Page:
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Using Google Apps to Collect and Organize My Tenure Portfolio

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2017 ASEE Annual Conference & Exposition


Columbus, Ohio

Publication Date

June 24, 2017

Start Date

June 24, 2017

End Date

June 28, 2017

Conference Session

Technology for Faculty Development and Classroom Management

Tagged Division

New Engineering Educators

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Paper Authors


Rebecca Marie Reck Kettering University Orcid 16x16

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Rebecca M. Reck is an Assistant Professor of Mechanical Engineering at Kettering University in Flint, Michigan. She completed her Ph.D. in systems engineering at the University of Illinois at Urbana-Champaign and her master’s degree in electrical engineering at Iowa State University during her eight years at Rockwell Collins and her bachelor's degree in electrical engineering with a mathematics minor, from Rose-Hulman Institute of Technology in 2005. Her research interests include controls, signal processing, and engineering education. Specific areas of controls and signal processing research include the design and modeling of intelligent controls, Kalman filters, and automation. Engineering education research includes curriculum and laboratory development for these concepts.

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During my first year as a faculty member, I used several features of Google Apps to help stay organized and streamline my workflow. Some of these ideas were obvious, while others took time to figure out. Since Gmail and Google Apps were already in place on my campus, it was an obvious starting point. I keep everything I am working on in Google Drive so that I have access to it from all of my devices. I keep track of everything that happens at a specific time with Google Calendar. I also use Reminders in Google Calendar to remind me of paper and grant deadlines. The Goal feature is also helpful for tracking daily writing and exercise goals.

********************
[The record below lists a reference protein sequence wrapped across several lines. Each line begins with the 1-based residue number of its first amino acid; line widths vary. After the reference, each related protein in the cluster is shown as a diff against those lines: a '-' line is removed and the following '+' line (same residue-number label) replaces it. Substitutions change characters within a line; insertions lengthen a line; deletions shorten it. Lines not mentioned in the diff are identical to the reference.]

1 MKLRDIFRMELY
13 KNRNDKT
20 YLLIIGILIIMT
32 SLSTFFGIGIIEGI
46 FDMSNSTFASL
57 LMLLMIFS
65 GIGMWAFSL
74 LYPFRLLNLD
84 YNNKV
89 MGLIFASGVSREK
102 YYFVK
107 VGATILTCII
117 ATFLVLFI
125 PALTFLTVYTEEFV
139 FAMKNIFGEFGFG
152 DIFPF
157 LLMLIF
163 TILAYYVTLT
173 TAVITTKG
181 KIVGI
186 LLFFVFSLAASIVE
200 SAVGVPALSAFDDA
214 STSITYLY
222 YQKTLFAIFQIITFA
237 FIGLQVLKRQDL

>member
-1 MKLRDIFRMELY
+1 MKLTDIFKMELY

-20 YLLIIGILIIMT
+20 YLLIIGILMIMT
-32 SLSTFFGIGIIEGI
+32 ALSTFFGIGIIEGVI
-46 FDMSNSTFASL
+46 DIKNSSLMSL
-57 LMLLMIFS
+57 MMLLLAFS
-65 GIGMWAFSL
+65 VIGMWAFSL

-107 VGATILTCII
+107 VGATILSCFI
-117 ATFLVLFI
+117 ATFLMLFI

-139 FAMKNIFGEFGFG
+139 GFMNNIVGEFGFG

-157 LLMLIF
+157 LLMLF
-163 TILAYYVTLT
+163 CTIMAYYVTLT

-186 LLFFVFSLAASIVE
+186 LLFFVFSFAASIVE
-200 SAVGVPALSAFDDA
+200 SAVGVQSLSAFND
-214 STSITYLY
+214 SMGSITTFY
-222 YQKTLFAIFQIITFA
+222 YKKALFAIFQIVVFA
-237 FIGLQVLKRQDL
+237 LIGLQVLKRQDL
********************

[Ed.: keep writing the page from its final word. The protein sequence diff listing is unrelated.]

For research, I use Google Docs to write conference papers collaboratively. I also save all of the papers I am working on in Google Drive. I also started a place to keep literature relevant to my research and a document to capture potential research questions and projects. I also have a folder in Google Drive where I save copies of potential grants or conferences of interest. I have a spreadsheet to track the budget and expenses from my start-up fund. Finally, I started a research portfolio that allows me to track and record research activities for annual reviews and eventually my tenure portfolio.

For teaching, I created a Google Doc for each lecture with my lesson plan. When I co-teach a laboratory with someone else, we share all of our materials (e.g. rubrics, assignments, and handouts) for each experiment in Google Drive. The shared folder allows both of us to make changes from anywhere and the other person always has the latest versions. When I give a group project in class, I also create a folder for each team to use. I have found it is helpful to create the folders so that they each have a unique name in my Google Drive. I can also track, if necessary, which team members have been contributing to the project. I have also started a teaching portfolio in a Google Doc. With my teaching portfolio, I also save all the raw data from grade books and evaluations that will eventually be added to my teaching portfolio.

For service, I have a portfolio to track service contributions for tenure. I also keep notes and minutes from meetings that I attend. I also have a folder on Google Drive for each organization I am a member.

This paper will include lessons learned and best practices from the above applications of Google Apps.

Reck, R. M. (2017, June), Using Google Apps to Collect and Organize My Tenure Portfolio Paper presented at 2017 ASEE Annual Conference & Exposition, Columbus, Ohio. 10.18260/1-2--29075

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